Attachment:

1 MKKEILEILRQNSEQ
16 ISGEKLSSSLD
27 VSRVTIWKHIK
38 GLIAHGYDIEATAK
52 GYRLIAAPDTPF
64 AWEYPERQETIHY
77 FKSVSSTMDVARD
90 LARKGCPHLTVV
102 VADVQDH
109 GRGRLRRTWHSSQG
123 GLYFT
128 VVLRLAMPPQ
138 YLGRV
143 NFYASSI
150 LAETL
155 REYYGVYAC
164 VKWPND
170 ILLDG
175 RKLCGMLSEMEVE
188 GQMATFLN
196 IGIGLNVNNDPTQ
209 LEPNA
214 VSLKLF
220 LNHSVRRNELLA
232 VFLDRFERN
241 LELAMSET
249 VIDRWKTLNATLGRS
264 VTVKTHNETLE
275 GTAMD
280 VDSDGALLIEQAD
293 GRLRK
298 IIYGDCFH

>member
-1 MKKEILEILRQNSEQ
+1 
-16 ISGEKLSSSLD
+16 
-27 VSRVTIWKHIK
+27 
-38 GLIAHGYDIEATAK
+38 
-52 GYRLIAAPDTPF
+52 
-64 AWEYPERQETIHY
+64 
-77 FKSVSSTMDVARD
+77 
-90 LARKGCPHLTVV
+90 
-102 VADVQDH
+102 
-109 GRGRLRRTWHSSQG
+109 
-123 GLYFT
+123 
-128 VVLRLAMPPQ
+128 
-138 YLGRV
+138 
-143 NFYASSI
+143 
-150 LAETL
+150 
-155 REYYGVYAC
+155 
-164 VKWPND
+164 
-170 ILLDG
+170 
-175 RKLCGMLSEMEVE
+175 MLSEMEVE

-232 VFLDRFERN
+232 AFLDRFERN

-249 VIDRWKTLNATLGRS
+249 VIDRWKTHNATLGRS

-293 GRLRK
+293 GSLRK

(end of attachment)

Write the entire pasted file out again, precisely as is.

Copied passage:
1 MKKEILEILRQNSEQ
16 ISGEKLSSSLD
27 VSRVTIWKHIK
38 GLIAHGYDIEATAK
52 GYRLIAAPDTPF
64 AWEYPERQETIHY
77 FKSVSSTMDVARD
90 LARKGCPHLTVV
102 VADVQDH
109 GRGRLRRTWHSSQG
123 GLYFT
128 VVLRLAMPPQ
138 YLGRV
143 NFYASSI
150 LAETL
155 REYYGVYAC
164 VKWPND
170 ILLDG
175 RKLCGMLSEMEVE
188 GQMATFLN
196 IGIGLNVNNDPTQ
209 LEPNA
214 VSLKLF
220 LNHSVRRNELLA
232 VFLDRFERN
241 LELAMSET
249 VIDRWKTLNATLGRS
264 VTVKTHNETLE
275 GTAMD
280 VDSDGALLIEQAD
293 GRLRK
298 IIYGDCFH

>member
-1 MKKEILEILRQNSEQ
+1 
-16 ISGEKLSSSLD
+16 
-27 VSRVTIWKHIK
+27 
-38 GLIAHGYDIEATAK
+38 
-52 GYRLIAAPDTPF
+52 
-64 AWEYPERQETIHY
+64 
-77 FKSVSSTMDVARD
+77 
-90 LARKGCPHLTVV
+90 
-102 VADVQDH
+102 
-109 GRGRLRRTWHSSQG
+109 
-123 GLYFT
+123 
-128 VVLRLAMPPQ
+128 
-138 YLGRV
+138 
-143 NFYASSI
+143 
-150 LAETL
+150 
-155 REYYGVYAC
+155 
-164 VKWPND
+164 
-170 ILLDG
+170 
-175 RKLCGMLSEMEVE
+175 MLSEMEVE

-232 VFLDRFERN
+232 AFLDRFERN

-249 VIDRWKTLNATLGRS
+249 VIDRWKTHNATLGRS

-293 GRLRK
+293 GSLRK